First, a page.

Now, let’s have the conversation about racism

The gruesome and horrendous murder of George Floyd in full view of the entire world has brought our nation to a tipping point in race relations. In spite of the tragedy of these times, my heart is filled with hope. Watching millions of Americans across our nation march, protest, and proclaim for justice, fairness, and equality is inspiring. This is different than the protests in the sixties. I was a teenager living here in Idaho Falls at the time. Although it touched me in spirit, I wasn’t personally engaged with the struggle.

The past two weeks my wife, LaVonna, and I have marched and protested on the Broadway bridge along with up to a hundred of our fellow citizens. It was overwhelming to see the many young people of all colors peacefully protesting with signs, banners, and unbridled enthusiasm. Many of us chanted in unison “Black Lives Matter.” Sure, we got flipped off a few times, got yelled at, but that was nothing compared to the many horn honks and thumbs up. Another hopeful sign Is the engagement of our community leaders. This past Sunday, Chief of Police Bryce Johnson joined the Citizens for Accountability, Advocacy, and Public Safety for close to an hour to listen and respond to our concerns. He even made a couple positive commitments right there on the phone call. One of our committee members reached out to Mayor Casper to initiate dialogue about Black Lives Matter. My personal experience with the mayor is that while we may disagree on certain topics, she is always open to hearing views that are different than her own.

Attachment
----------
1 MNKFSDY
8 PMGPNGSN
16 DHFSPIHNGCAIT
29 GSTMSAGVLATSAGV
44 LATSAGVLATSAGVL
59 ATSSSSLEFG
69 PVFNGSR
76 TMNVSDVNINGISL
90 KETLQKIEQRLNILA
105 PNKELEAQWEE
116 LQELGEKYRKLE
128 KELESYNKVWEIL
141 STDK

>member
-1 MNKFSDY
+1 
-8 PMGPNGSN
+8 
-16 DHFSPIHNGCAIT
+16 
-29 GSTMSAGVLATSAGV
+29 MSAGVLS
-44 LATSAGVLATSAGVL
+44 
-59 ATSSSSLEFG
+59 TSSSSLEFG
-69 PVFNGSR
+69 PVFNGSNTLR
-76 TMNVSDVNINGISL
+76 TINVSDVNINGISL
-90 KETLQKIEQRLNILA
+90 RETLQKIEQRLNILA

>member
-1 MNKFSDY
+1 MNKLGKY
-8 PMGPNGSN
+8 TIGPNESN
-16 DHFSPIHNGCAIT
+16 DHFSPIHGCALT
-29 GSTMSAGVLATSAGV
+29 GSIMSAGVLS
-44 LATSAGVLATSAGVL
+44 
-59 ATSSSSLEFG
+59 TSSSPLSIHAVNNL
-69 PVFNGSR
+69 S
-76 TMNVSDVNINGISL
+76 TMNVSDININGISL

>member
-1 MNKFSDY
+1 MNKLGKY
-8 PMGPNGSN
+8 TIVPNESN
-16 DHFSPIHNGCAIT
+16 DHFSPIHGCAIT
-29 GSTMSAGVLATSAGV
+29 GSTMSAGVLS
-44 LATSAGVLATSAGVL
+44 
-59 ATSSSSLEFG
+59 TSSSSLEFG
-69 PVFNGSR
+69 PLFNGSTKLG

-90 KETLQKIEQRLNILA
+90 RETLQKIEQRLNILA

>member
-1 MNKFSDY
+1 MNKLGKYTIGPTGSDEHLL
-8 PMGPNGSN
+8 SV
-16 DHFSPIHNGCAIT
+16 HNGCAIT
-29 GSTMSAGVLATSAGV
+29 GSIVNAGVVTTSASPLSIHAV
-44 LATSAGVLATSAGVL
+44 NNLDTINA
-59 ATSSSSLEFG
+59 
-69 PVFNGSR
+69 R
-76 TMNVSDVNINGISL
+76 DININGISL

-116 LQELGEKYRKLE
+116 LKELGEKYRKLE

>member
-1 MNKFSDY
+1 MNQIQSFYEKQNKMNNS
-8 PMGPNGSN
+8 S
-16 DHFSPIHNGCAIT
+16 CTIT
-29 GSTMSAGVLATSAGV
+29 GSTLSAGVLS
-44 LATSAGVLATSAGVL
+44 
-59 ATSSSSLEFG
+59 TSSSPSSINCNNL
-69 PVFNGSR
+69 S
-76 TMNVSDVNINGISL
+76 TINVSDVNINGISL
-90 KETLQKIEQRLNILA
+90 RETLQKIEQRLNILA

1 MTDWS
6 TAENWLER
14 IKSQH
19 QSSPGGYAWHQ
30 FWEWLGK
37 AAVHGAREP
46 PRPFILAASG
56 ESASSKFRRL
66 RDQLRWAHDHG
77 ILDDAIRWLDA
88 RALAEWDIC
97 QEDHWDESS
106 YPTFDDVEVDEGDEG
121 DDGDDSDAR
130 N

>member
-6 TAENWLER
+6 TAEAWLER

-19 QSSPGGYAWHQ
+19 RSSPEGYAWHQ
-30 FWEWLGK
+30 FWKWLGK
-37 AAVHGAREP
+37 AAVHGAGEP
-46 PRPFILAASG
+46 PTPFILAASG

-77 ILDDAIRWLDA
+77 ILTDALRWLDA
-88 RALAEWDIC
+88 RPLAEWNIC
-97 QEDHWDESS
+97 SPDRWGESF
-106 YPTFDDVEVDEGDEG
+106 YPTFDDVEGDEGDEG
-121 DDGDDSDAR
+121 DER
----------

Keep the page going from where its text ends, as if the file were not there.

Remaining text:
While the George Floyd murder has shone the spotlight on police brutality, it has also shone a spotlight on our nation’s original sin, racism. It is my belief that there is institutional racism in our nation and in our community. It is rarely talked about because human nature is to deny the racism in front of us but to accept that it’s in those other cities and towns—not in our city leadership, not in our neighborhoods, and not in our churches. I believe now is the time to have the conversation that racism is here. With that in mind, I have agreed to be a speaker at the Standing Together Unity Walk. I will attempt to describe 75 years of struggle with discrimination and racism in Idaho Falls. A famous philosopher. George Santayana once said, “Those who cannot learn from history are destined to repeat it.” It is my hope that our community is ready to learn about our history with racism as it works together to build a better future.

Dennis Patterson is a former president of the African American Alliance and former Legal Redress Officer for the Idaho Falls NAACP.